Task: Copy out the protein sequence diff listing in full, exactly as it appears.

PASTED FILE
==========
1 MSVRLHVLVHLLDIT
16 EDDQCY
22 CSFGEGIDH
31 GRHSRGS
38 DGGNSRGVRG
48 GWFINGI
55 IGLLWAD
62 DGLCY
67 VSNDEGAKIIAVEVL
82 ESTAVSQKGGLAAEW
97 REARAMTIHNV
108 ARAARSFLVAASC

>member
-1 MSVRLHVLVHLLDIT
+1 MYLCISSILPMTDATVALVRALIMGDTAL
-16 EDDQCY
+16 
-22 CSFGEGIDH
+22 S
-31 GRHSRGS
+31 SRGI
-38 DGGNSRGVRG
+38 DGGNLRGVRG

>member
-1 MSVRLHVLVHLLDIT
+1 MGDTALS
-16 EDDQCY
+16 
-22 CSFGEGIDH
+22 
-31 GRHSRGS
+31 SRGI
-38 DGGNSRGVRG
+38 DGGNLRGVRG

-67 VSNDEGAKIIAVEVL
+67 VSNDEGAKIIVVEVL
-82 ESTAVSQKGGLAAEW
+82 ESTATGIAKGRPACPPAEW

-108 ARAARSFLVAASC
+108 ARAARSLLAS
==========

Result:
1 MSVRLHVLVHLLDIT
16 EDDQCY
22 CSFGEGIDH
31 GRHSRGS
38 DGGNSRGVRG
48 GWFINGI
55 IGLLWAD
62 DGLCY
67 VSNDEGAKIIAVEVL
82 ESTAVSQKGGLAAEW
97 REARAMTIHNV
108 ARAARSFLVAASC

>member
-1 MSVRLHVLVHLLDIT
+1 MYLCISSILPMTDATVALVRALIMGDTAL
-16 EDDQCY
+16 
-22 CSFGEGIDH
+22 S
-31 GRHSRGS
+31 SRGI
-38 DGGNSRGVRG
+38 DGGNLRGVRG

>member
-1 MSVRLHVLVHLLDIT
+1 MGDTALS
-16 EDDQCY
+16 
-22 CSFGEGIDH
+22 
-31 GRHSRGS
+31 SRGI
-38 DGGNSRGVRG
+38 DGGNLRGVRG

-67 VSNDEGAKIIAVEVL
+67 VSNDEGAKIIVVEVL
-82 ESTAVSQKGGLAAEW
+82 ESTATGIAKGRPACPPAEW

-108 ARAARSFLVAASC
+108 ARAARSLLAS